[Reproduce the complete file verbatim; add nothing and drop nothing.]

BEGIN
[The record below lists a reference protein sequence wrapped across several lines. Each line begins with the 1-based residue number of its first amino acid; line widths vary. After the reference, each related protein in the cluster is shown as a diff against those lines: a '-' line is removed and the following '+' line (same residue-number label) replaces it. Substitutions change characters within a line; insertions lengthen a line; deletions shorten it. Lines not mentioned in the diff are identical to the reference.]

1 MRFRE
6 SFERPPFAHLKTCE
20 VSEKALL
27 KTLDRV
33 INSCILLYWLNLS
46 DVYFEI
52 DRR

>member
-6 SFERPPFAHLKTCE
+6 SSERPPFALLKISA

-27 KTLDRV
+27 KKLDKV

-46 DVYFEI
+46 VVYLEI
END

[The record below lists a reference protein sequence wrapped across several lines. Each line begins with the 1-based residue number of its first amino acid; line widths vary. After the reference, each related protein in the cluster is shown as a diff against those lines: a '-' line is removed and the following '+' line (same residue-number label) replaces it. Substitutions change characters within a line; insertions lengthen a line; deletions shorten it. Lines not mentioned in the diff are identical to the reference.]

1 MRFRE
6 SFERPPFAHLKTCE
20 VSEKALL
27 KTLDRV
33 INSCILLYWLNLS
46 DVYFEI
52 DRR

>member
-6 SFERPPFAHLKTCE
+6 SSERPPFALLKISA

-27 KTLDRV
+27 KKLDKV

-46 DVYFEI
+46 VVYLEI